Hill Tops prolific gardens appear often in the
books. A crazy-paved footpath leads us from the road,
cutting through tousle-headed azaleas, majestic hollyhocks,
lilies, rock plants, roses and fruit trees haphazardly
interspersed with vegetables to give the informal cottage-garden
ambience Potter so loved. All thats missing today
is Mrs. Tabitha Twitchit running along the path with
her nude kittens, anxious to have them out
of the way before her friends arrive for tea.
Were you to tell me the author lived here still I would
believe you. Her illustrations are so true to life that
I can readily see a cat wearing a blue print dress sweeping
the front porch, Jemima nesting in the Canterbury bells,
and Peter hopping about in the cabbage patch.
At Potters request, the property is exactly as
it was when she lived here. Her clogs are on the hearth,
her spinning wheel and rocking chair nearby. Potted
geraniums flourish on window seats, horse brasses glint
from the wooden mantel. Almost all of the nooks, crannies
and furnishings are replicated in watercolors in one
or more of Potters tales. To mention just a few:
the wooden sentry-box of a porch with cabbage-sized
pink roses clinging to it is featured in The Tale of
Tom Kitten; an antique dresser is readily recognized
from The Tale of Samuel Whiskers; the long case clock
appears in The Tailor of Gloucester.
It is easy to visualize Potter here, sketching her
farm animals and wildlife friends outdoors, or writing
at her 18th-century bureau in the New Room. Her Treasure
Room contains mementoes the author chose to have on
display a miniature china tea set, a fully furnished
dolls house and bronzed characters from her books.
Personal memorabilia include bracelets and pendants,
assorted l9th-century chinaware, bits and bobs she used
in her illustrations.
Across the road from Hill Top, you can see the now privately-owned
white house which was Potters second farm purchase.
Following her marriage, she and her husband lived there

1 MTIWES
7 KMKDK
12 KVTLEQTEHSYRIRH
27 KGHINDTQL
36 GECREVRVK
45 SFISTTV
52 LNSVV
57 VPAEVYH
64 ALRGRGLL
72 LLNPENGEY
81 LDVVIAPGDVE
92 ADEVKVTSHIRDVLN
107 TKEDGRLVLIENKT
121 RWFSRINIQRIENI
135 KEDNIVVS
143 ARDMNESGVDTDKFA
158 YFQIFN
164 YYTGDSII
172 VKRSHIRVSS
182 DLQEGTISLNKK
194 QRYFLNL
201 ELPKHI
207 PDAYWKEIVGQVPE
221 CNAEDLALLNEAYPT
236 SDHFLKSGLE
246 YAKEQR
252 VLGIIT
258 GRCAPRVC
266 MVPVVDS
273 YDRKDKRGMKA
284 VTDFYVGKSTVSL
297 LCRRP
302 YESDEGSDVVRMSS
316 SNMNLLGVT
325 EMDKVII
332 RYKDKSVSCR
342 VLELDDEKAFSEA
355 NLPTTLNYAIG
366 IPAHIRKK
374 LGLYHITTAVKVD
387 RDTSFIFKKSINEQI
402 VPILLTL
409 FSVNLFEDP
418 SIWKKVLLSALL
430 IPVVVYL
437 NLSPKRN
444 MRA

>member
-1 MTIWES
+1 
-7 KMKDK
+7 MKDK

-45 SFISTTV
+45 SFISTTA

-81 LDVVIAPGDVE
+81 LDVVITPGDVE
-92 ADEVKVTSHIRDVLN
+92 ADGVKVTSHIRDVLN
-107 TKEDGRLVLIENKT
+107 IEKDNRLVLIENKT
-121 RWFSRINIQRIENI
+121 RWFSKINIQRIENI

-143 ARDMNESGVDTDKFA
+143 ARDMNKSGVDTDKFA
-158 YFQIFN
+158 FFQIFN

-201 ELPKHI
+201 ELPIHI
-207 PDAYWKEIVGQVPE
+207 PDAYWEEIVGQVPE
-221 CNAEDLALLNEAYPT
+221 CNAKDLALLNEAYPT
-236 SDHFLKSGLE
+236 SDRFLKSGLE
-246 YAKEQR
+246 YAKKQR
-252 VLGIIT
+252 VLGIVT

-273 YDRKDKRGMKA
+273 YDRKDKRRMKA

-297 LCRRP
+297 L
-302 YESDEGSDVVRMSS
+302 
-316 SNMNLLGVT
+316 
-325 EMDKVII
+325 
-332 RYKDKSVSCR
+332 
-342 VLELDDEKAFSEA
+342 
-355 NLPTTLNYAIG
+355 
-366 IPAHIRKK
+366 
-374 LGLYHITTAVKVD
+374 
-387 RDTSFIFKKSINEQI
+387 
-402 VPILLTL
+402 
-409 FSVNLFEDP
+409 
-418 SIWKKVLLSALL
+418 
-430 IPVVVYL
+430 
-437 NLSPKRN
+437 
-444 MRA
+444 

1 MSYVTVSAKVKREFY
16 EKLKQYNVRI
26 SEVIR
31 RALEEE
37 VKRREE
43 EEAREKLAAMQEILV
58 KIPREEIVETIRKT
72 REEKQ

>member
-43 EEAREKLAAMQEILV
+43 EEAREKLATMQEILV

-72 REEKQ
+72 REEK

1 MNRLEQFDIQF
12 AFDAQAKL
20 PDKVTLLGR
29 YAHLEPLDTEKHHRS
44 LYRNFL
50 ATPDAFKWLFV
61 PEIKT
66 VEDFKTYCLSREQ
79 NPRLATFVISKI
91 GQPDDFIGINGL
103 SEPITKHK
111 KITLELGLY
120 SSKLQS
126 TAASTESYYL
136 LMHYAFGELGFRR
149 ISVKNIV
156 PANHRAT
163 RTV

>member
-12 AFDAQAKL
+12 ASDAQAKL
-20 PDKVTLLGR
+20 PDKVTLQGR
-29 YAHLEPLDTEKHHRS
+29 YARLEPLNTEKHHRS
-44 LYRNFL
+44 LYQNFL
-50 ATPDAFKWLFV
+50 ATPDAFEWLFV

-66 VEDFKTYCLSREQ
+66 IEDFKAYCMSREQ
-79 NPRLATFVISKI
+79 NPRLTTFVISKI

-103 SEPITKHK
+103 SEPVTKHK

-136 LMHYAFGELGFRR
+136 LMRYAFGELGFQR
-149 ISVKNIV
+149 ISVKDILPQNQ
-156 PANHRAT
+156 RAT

for some 30 years, keeping Hill Top as a place where
she could work and entertain her literary friends.
After her marriage, Potter wrote only four more in
the series of little white books. One, The Tale of Johnny
Town Mouse, is set in Hawkshead, established in the
9th century and a market town since the 12th. Pounded
by torrential rain, we arrived in this toy-like community
where quaint cobbled alleys are lined with bow-windowed
buildings, lopsided and stooped with old age. Signs
advertise the sale of maggots for fishermen; shops specialize
in hiking and fishing gear. A plaque on the 16th-century
school tells us poet William Wordsworth was a student
here for eight years from 1779.
Beatrixs husband, William Heelis, used to practise
law in Hawksheads historic offices which now house
the Beatrix Potter Gallery. Here you can see watercolors
submitted with the manuscripts, and realize Potters
tremendous dedication to detail. The same can be said
of the simple black-and-white sketches illustrating
the original privately published Peter Rabbit book.
Displays include the letter to young Noel Moore that
started it all, as well as correspondence from the author
in her new role as Mrs. Heelis, sheep farmer.
Potter was also deeply involved in the preservation
of Lake District farmlands. Thanks to the phenomenal
success of Peter Rabbit and pals, she was able to buy
a total of 15 area farms for conservation, ending up
with 4,000 acres of prime land during her lifetime.
She also put her celebrity to use as a National Trust
fundraiser, enabling this organization to purchase additional
land for conservation. Sixty years after her death,
her generosity continues as proceeds from property admissions,
book and souvenir sales continue to pour into National
Trust coffers. As a result, regional landscapes have
remained virtually unchanged in a hundred years.
We saw the area at its loveliest a few days later when
we set off for London at that magical time of morning
soon after dawn. Roadside flowers were heavy with dew
and sheep huddled cosily against the cool stone walls.
I found myself wondering why Potter never drew sheep
dressed in striped woolly jumpers and knitted trousers.
Rabbits were everywhere, breakfasting on blackberries
beneath roadside hedges, playing hide-and-seek, dashing
in front of our car on some urgent errand, or perhaps
a dare. The last one wore a shrunken blue jacket with
huge brass buttons. And you know something? He didnt
look at all out of place. n